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Fourth Circuit Says FLSA's Anti-Retaliation Provisions Do Not Apply to Applicants

    Client Alerts
  • August 19, 2011

Like most federal labor laws, the Fair Labor Standards Act prohibits employers from retaliating against employees who pursue claims for unpaid wages. Last Friday, the Fourth Circuit Court of Appeals (which includes North Carolina and South Carolina) concluded that the FLSA's anti-retaliation provisions do not apply to an applicant who claimed she was not hired due to a pending wage claim against her former employer.

In Dellinger v. Science Applications Int'l Corp., Inc., the defendant gave the plaintiff an offer of employment, conditional upon her successfully completing a security background check. On the security check form, she disclosed a pending FLSA claim against her former employer. Science Applications subsequently withdrew her employment offer, and she sued, alleging retaliation under the FLSA.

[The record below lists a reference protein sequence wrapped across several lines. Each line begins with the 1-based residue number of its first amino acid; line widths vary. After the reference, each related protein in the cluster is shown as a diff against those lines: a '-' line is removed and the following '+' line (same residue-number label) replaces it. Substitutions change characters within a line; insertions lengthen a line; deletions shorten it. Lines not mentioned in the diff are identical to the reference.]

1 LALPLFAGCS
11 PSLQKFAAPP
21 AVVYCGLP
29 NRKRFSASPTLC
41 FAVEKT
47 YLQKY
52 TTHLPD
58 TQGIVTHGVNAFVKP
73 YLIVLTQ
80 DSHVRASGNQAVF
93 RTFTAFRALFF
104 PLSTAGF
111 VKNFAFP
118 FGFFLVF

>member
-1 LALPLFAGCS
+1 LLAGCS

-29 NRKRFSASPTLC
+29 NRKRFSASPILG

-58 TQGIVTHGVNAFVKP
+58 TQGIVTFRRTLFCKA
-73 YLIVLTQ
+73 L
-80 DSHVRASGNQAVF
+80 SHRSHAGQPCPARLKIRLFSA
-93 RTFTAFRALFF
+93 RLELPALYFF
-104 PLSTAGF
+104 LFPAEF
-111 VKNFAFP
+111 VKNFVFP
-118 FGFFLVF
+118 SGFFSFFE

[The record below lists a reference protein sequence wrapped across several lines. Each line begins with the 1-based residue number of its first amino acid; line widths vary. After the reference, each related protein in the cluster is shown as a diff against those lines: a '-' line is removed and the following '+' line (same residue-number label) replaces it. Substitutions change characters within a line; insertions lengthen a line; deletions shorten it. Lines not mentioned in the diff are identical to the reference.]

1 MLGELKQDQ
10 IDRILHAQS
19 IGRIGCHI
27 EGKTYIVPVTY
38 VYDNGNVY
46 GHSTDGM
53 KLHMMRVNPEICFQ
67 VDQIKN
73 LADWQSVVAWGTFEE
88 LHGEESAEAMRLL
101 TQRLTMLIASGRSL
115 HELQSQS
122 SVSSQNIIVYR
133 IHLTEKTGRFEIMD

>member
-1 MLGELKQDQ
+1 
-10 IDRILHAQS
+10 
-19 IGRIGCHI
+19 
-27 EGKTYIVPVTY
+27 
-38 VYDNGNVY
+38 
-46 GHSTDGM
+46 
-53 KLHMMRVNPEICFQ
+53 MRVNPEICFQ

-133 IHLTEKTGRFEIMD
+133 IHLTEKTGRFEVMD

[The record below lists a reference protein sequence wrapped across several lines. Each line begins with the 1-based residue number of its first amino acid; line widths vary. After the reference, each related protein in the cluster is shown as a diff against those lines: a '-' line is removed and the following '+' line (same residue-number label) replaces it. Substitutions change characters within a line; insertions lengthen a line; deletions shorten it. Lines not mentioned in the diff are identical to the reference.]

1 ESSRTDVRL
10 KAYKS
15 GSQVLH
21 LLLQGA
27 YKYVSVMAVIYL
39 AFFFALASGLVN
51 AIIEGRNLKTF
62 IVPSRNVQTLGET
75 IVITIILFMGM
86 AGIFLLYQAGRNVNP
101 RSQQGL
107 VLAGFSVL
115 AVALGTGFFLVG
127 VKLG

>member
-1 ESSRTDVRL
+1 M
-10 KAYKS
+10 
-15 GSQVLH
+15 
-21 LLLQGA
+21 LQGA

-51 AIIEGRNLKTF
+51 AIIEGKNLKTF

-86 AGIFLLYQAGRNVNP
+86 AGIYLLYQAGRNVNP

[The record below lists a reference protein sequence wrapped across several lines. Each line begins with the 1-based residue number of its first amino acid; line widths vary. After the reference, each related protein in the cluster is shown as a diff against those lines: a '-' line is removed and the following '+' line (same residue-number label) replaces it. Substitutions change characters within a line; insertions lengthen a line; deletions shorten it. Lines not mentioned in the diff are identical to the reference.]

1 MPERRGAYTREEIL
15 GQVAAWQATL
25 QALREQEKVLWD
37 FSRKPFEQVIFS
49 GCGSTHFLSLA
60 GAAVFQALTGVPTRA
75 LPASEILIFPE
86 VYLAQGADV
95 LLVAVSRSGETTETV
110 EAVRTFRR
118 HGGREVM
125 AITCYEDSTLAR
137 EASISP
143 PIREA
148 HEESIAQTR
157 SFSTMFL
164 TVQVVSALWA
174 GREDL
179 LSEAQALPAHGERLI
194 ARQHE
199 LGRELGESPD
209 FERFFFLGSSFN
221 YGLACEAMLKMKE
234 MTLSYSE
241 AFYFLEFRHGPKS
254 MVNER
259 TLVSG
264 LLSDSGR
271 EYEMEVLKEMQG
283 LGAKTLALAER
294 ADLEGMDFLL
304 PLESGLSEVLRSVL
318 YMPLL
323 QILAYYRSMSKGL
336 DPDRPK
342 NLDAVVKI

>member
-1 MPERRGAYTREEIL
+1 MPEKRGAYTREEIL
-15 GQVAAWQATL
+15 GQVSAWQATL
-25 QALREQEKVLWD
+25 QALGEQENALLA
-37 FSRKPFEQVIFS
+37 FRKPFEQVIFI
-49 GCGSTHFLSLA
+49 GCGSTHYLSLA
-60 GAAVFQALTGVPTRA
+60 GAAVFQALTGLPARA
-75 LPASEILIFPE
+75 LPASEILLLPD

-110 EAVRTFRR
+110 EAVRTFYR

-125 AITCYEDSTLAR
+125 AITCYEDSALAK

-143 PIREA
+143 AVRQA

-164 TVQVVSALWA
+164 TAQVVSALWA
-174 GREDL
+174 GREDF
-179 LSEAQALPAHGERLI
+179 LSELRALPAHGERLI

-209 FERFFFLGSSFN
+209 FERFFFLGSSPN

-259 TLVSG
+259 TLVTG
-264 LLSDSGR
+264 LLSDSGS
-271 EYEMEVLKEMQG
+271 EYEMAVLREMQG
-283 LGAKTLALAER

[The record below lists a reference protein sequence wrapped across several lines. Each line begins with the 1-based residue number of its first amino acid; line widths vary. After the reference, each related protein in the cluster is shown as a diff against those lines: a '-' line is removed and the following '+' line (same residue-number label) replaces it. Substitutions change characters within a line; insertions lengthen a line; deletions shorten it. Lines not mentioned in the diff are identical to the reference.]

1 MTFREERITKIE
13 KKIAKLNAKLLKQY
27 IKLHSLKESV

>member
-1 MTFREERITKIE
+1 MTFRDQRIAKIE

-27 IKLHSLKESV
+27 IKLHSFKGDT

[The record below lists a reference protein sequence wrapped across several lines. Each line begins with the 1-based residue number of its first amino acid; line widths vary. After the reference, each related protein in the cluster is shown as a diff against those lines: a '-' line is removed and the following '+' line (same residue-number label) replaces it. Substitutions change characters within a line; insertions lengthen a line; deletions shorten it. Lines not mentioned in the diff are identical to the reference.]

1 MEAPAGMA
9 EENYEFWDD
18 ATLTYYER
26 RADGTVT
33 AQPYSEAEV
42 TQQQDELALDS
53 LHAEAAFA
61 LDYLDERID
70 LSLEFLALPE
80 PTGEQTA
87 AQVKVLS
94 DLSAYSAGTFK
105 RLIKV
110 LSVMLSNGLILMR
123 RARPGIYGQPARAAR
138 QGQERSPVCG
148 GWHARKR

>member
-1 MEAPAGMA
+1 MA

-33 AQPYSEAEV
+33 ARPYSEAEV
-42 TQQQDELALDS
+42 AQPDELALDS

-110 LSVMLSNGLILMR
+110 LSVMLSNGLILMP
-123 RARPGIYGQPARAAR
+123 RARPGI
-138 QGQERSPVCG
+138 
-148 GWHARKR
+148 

In a 2-1 decision, the Fourth Circuit affirmed dismissal of the claim. The majority relied on statutory language limiting the FLSA's retaliation ban to actions by "employers" against "employees." The court noted the legislative purpose of the FLSA is to provide employees with certain wage benefits, and not to prevent societal retaliation against applicants who have sued other employers.

The dissenting judge noted that in 1997, the U.S. Supreme Court used similar statutory language in its Robinson decision to conclude that Title VII prohibits retaliation against former employees. The Fourth Circuit majority opinion noted that neither Robinson nor any other decisions extend their protections to applicants, or to the FLSA in general.

The Department of Labor filed an amicus brief on behalf of the plaintiff. Unless this decision is overturned through appeal, DOL may attempt to promulgate regulations that would interpret the FLSA to extend its anti-retaliation provisions to applicants. Employers should be aware of these possibilities before rejecting applicants based on a history of wage claims against former employers.